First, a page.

Little wonder then that We'wha became an official Zuñi ambassador. She was the first person in her tribe to travel to Washington D.C. where she gave weaving presentations at the Smithsonian and participated in exhibits and shows at the National Theater. There, she met many politicians, including President Grover Cleveland, whose hand she shook in 1886.
For the most part, We'wha established tender relationships with people outside of her tribe. Even after US government authorities unjustly arrested and imprisoned her on charges of witchcraft, along with five other Zuñi leaders, We'wha continued to work alongside anthropologists and politicians, educating them about Zuñi culture until her untimely death at the age of 47 in 1896.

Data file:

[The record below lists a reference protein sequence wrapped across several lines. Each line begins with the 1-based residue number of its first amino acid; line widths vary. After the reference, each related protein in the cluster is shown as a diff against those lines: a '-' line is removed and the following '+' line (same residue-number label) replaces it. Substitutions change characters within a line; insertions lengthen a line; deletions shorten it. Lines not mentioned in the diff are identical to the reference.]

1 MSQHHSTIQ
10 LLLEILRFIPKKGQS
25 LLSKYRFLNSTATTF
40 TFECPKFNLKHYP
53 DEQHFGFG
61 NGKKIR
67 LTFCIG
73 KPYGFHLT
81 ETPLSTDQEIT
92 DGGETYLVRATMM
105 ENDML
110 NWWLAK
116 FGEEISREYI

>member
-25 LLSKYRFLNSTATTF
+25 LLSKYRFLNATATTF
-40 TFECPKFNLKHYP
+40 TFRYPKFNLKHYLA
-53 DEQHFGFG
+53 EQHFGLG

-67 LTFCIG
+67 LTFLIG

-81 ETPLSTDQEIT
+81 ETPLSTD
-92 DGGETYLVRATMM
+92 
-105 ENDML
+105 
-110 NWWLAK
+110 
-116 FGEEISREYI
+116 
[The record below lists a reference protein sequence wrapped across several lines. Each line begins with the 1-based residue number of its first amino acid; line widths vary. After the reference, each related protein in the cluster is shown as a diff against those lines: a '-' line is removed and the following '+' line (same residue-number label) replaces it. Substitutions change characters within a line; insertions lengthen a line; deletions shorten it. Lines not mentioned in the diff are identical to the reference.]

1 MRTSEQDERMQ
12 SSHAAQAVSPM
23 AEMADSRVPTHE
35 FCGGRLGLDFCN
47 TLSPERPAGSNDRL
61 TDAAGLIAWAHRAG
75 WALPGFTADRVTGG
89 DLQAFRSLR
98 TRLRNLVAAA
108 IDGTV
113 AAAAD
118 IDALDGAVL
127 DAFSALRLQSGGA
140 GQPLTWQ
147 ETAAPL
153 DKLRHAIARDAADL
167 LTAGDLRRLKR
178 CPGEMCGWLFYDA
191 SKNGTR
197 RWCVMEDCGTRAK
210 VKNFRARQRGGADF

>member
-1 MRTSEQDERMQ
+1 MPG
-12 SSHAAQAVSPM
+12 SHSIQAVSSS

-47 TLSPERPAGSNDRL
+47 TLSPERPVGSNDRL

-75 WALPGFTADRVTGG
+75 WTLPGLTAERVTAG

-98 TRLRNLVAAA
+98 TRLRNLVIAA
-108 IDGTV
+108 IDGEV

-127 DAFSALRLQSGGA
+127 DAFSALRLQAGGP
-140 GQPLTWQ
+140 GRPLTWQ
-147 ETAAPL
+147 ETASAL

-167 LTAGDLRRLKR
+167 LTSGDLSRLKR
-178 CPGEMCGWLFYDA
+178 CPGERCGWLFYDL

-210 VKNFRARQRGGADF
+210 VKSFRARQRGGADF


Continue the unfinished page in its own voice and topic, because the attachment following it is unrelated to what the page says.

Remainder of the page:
We’wha is remembered for her generous soul, her community advocacy, artistry, “indomitable will and [...] insatiable thirst for knowledge.” Hers is a legacy of compassion and bridge-building across cultural boundaries. Her work to advance ethical engagement with Native American communities will not soon be forgotten.
We'wha used her unique strengths and personality to bring people and cultures together. That's why she's a Time Traveler Tours #HistoryHero. Many thanks to Justin Hubbell of Rochester, NY, for bringing her to our attention.